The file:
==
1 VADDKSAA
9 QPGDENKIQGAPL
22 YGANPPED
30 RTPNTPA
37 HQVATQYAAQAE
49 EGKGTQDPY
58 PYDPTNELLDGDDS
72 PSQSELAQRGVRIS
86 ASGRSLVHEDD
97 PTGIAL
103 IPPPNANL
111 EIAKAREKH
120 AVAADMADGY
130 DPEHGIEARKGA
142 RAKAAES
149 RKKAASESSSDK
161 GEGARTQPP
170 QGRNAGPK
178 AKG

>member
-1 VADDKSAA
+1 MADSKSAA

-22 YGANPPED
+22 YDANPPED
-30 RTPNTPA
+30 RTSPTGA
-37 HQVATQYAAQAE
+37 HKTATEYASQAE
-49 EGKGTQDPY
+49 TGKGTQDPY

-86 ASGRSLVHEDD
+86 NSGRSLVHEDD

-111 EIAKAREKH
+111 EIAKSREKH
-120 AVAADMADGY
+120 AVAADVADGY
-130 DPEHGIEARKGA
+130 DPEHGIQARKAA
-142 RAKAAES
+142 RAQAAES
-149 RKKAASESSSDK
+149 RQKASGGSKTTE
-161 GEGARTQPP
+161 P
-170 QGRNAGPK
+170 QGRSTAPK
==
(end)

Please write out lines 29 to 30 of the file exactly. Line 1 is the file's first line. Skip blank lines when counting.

-49 EGKGTQDPY
+49 TGKGTQDPY